Widely considered one of Australia's greatest female footballers, Collette Gardiner (née McCallum) played for almost a decade with the Matildas. As a youth player her experience was prolific before moving to the senior team where she was the key piece in the Matildas midfield for many years, including the 2007 FIFA Women's World Cup™ and in Australia's victorious 2010 AFC Women’s Asian Cup™ campaign. Born in Scotland and raised in Perth, Gardiner recovered from two ACL injuries as a teenager to become a regular senior Matildas’ player by age 20. She was also one of the first Australian women to win club titles overseas.
Tasmania's 'Mr Football' Walter Pless moved to Hobart from Austria as a child. His love for football grew playing for Glenorchy Knights where he rose to the senior side in the mid-1960s. After a long-playing career, Pless initially focused on coaching, and since 1978 has written and photographed extensively on the game in Tasmania. Despite retiring from full-time work in 2009, he continues to write extensively. In a region where football struggles for national prominence, Pless is an institution and his tireless work in promoting the game for over four decades makes him widely known and loved by the Tasmanian football community.
Australia's highest-profile international male football personality in 2022, Ange Postecoglou's recent coaching success in Scotland has just been the next step of a prolific career mostly in Australia. Postecoglou grew up in Melbourne, initially making his name at South Melbourne FC and winning national championships including as captain and coach. Club coaching success continued at Brisbane Roar FC and in Japan. His international coaching career started at a young age, initially with the Young Socceroos. Postecoglou took the senior side to the 2014 FIFA World Cup Brazil™ and led the Socceroos to the 2015 AFC Asian Cup™ title on home soil, Australia's most prominent international men's tournament victory.
Brendan Schwab is an architect of the global and Australian player association movements as a co-founder of the World Players Association, FIFPRO Asia / Oceania, the Australian Athletes' Alliance, and Professional Footballers Australia. He has played an instrumental role in the transformation of Australian football over the last two decades. Throughout a 25-year career, he has represented and worked with multiple teams and athletes in several sports, including the Socceroos and Matildas. Over the past five years, Schwab has helped pioneer global sport and human rights movements, by negotiating major human rights commitments with international governing bodies including FIFA.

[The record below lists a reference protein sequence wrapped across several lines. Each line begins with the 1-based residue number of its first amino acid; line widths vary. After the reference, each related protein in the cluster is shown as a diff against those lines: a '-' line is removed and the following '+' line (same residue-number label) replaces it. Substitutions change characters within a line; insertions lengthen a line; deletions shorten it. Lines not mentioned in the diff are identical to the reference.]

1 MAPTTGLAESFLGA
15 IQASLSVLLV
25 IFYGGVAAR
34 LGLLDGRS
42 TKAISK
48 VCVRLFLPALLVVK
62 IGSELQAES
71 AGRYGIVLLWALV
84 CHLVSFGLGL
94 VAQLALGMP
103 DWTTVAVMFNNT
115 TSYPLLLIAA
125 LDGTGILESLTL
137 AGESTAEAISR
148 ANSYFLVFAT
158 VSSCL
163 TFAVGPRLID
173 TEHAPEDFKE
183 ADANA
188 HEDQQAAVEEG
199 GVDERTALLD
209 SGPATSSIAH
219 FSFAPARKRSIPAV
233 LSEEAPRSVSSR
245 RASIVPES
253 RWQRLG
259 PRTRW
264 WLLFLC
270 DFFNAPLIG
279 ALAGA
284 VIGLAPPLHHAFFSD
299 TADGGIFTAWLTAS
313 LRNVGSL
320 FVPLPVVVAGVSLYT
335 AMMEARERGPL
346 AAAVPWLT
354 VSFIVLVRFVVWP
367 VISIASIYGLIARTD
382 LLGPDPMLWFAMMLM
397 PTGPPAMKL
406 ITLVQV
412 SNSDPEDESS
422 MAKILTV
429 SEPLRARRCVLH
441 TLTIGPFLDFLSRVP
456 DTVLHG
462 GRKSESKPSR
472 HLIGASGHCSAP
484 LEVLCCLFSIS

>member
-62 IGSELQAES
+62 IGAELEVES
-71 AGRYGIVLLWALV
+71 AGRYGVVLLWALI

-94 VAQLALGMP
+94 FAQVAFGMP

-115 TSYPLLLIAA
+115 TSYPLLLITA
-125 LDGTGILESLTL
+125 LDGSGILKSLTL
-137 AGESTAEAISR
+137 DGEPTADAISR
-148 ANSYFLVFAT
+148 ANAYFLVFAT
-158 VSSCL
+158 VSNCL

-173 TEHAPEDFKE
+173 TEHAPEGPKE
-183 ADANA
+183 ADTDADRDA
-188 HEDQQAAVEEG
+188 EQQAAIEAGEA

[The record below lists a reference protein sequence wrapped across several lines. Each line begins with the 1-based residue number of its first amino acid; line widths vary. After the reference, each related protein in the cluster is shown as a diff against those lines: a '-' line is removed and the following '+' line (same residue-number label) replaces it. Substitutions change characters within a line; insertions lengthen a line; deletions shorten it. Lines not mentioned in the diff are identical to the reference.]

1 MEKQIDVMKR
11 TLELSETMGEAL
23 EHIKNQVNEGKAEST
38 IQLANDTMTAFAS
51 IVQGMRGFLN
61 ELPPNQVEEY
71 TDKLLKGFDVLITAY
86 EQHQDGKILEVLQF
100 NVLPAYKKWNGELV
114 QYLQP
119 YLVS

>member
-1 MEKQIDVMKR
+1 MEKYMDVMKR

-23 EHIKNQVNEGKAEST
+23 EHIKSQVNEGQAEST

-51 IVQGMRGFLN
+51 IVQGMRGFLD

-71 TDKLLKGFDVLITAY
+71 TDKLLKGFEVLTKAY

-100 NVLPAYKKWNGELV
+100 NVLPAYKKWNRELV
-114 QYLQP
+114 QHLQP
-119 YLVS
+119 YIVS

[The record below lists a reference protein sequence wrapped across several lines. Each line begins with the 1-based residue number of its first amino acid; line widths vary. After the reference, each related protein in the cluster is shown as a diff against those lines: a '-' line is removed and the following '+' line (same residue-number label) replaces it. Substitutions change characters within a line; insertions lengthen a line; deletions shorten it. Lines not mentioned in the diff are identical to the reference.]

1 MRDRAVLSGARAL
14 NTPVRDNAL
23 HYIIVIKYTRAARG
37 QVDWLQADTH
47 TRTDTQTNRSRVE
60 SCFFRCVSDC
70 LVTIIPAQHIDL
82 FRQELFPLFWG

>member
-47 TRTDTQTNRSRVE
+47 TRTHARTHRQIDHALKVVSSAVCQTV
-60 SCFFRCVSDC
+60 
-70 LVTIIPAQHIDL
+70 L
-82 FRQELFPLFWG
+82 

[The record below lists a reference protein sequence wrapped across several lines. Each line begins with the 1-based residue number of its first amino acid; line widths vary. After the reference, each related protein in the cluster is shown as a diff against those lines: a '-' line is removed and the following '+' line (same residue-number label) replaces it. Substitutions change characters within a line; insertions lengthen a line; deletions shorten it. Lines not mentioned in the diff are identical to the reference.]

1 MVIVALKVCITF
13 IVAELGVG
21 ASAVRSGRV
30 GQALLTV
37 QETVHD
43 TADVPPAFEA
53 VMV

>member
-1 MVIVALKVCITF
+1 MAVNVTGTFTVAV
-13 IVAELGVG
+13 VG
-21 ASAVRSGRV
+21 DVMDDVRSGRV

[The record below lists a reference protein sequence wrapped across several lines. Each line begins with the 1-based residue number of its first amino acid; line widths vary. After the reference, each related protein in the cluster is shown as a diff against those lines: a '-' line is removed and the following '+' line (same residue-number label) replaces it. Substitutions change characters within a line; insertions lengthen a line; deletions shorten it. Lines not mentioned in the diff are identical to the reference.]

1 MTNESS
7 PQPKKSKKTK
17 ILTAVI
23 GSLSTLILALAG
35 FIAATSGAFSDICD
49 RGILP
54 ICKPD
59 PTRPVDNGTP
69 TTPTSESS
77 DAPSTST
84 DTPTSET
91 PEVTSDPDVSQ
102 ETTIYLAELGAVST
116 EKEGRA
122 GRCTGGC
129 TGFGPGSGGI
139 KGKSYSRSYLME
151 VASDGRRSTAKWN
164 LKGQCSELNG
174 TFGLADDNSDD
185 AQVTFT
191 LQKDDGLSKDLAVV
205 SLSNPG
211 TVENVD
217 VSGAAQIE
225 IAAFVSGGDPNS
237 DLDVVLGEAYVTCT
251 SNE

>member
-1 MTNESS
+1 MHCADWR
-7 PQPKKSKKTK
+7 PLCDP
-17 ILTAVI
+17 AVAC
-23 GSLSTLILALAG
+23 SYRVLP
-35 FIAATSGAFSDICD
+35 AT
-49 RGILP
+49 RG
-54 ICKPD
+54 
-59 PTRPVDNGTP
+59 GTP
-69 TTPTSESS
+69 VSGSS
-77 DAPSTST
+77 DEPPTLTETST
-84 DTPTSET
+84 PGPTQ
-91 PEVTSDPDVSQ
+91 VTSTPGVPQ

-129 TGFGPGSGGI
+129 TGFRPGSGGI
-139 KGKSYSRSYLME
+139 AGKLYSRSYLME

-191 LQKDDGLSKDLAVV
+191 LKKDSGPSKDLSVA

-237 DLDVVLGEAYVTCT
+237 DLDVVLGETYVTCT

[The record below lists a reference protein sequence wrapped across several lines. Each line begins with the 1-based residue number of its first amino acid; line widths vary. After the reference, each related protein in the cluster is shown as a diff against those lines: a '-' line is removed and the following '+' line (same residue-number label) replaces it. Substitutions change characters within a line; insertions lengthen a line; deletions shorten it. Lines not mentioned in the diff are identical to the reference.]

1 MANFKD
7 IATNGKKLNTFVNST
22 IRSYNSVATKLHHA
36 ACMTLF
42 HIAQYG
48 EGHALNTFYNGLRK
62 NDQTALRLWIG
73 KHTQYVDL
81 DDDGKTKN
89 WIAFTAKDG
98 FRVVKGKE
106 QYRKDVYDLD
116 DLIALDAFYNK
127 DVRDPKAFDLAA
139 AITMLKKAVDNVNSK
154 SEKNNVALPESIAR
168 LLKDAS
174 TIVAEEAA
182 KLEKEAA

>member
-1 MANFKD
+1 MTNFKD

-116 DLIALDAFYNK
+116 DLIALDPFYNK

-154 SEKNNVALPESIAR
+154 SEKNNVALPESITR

Raised in Melbourne, Ted Smith played for the Victorian Colts and in the Laidlaw Cup against New Zealand youth, and was in Australia's historic 1956 Olympics squad where he played in both games in Melbourne as a 21-year-old. Smith was a foundation member of the committee appointed by then Soccer Australia to create the national Hall of Fame in the mid-1990s. After retiring, Smith has worked extensively to organise functions for the Socceroos, especially when touring teams have visited. Despite his ageing years, he is still actively promoting the sport in particular the men's national team, including the important Centenary Year in 2022.
Football Australia – Hall of Fame Inductees
Collette Gardiner (nee McCallum)
Sir Frank Lowy
George Dick OAM
Donato Di Fabrizio
John De Witt
William "Bill" Henderson
Joseph J Honeysett
Peter Van Ryn
1999 – Inaugural induction (84)
William "Bill" Henderson
Michael De Bruyckere
1999 – Inaugural induction (cont.)
Johnny Warren, MBE
James "Judy" Masters
Joe Marston MBE
Sir William Walkley
Tony Kovac OAM
Sam Papasavas OAM
Ian Brusasco AM
Giacomo "Jim" Bayutti OA
Michael Weinstein AM, BEM
Elaine Watson OAM
Vic Tuting MBE
Theo Maramaris MBE
John Walter Fletcher
Sir Arthur George AO